Saudi Arabian prosecutors seeking death penalty for human rights activists
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Saudi Arabian prosecutors are seeking the death sentence for five human rights activists, including a woman who is thought to be the first female campaigner in the country facing execution, rights groups have said.

Israa al-Ghomgham, a Shia activist arrested with her husband in 2015, will be tried in the country’s terrorism tribunal even though charges she faces relate to peaceful activism, Human Rights Watch said.

“Any execution is appalling, but seeking the death penalty for activists like Israa al-Ghomgham, who are not even accused of violent behaviour, is monstrous,” said Sarah Leah Whitson, Middle East director at HRW.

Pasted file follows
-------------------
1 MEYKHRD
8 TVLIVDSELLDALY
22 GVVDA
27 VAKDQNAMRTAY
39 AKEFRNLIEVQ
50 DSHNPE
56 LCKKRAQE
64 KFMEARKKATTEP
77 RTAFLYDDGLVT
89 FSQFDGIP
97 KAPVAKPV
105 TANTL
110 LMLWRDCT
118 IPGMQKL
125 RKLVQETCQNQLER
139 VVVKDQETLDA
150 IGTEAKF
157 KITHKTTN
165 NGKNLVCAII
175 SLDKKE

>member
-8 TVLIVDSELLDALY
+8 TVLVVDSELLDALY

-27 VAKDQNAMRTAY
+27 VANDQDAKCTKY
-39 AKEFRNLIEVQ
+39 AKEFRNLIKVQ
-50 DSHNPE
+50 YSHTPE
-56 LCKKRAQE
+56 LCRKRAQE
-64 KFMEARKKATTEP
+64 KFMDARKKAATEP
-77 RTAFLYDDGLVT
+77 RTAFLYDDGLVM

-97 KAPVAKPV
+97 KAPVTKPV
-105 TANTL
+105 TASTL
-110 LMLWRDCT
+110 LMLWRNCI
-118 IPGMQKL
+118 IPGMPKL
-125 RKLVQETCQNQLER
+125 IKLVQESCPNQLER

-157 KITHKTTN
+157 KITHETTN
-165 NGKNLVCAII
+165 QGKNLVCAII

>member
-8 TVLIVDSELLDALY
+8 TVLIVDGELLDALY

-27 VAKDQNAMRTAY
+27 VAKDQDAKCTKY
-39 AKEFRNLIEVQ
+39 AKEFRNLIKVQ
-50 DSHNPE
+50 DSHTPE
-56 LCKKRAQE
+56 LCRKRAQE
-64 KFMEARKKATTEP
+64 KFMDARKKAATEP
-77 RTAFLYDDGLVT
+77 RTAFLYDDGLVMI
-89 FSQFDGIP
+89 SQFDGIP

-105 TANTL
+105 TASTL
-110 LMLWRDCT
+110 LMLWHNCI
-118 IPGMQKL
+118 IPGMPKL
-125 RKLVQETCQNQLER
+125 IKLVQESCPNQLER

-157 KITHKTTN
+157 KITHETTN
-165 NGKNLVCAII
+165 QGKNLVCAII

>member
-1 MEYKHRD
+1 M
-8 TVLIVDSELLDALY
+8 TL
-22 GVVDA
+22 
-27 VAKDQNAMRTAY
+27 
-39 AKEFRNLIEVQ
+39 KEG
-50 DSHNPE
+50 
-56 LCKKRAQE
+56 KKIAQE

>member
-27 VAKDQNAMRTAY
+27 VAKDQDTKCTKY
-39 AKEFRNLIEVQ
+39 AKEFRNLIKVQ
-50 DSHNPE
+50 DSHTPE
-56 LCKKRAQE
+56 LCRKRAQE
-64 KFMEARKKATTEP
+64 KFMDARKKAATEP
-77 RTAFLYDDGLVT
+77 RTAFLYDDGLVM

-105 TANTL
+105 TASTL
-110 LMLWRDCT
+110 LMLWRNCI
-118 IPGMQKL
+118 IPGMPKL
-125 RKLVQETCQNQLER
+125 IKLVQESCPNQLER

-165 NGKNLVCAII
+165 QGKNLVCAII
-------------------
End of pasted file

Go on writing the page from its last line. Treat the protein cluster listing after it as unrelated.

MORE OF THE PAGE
The Guardian reports that together with her husband, Moussa al-Hashem, and three other defendants, Ghomgham faces charges that “do not resemble recognisable crimes”, HRW said.

They include participating in protests, chanting slogans hostile to the regime, attempting to inflame public opinion and filming protests and publishing on social media.

Saudi Shia citizens face systematic discrimination in the majority-Sunni nation, including obstacles to seeking work and education, and restrictions on religious practice. Ghomgahm had joined and documented mass protests for Shia rights that began in 2011 as the Arab spring swept across the region.

The activist is next due in court on 28 October, and the trial will cast a further shadow on crown prince Mohammed bin Salman’s efforts to promote himself as a modernising reformer.

The kingdom’s youngest ruler in the modern era, the 32-year-old power behind the throne has pledged to rein in religious extremists, diversify a moribund, oil-dependent economy, and liberalise a deeply conservative social order.


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